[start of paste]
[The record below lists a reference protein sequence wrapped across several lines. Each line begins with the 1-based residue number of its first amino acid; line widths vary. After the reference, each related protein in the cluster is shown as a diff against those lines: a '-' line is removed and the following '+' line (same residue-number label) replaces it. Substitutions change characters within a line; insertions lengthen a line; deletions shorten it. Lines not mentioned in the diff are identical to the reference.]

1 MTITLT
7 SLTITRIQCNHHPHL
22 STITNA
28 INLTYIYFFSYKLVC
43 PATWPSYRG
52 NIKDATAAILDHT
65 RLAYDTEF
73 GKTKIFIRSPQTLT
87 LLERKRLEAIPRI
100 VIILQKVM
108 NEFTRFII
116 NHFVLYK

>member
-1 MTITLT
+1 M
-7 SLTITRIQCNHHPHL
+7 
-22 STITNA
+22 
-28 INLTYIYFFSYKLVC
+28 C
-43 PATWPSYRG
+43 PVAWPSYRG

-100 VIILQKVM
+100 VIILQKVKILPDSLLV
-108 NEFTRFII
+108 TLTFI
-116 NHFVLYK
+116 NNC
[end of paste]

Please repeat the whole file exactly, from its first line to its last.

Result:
[The record below lists a reference protein sequence wrapped across several lines. Each line begins with the 1-based residue number of its first amino acid; line widths vary. After the reference, each related protein in the cluster is shown as a diff against those lines: a '-' line is removed and the following '+' line (same residue-number label) replaces it. Substitutions change characters within a line; insertions lengthen a line; deletions shorten it. Lines not mentioned in the diff are identical to the reference.]

1 MTITLT
7 SLTITRIQCNHHPHL
22 STITNA
28 INLTYIYFFSYKLVC
43 PATWPSYRG
52 NIKDATAAILDHT
65 RLAYDTEF
73 GKTKIFIRSPQTLT
87 LLERKRLEAIPRI
100 VIILQKVM
108 NEFTRFII
116 NHFVLYK

>member
-1 MTITLT
+1 M
-7 SLTITRIQCNHHPHL
+7 
-22 STITNA
+22 
-28 INLTYIYFFSYKLVC
+28 C
-43 PATWPSYRG
+43 PVAWPSYRG

-100 VIILQKVM
+100 VIILQKVKILPDSLLV
-108 NEFTRFII
+108 TLTFI
-116 NHFVLYK
+116 NNC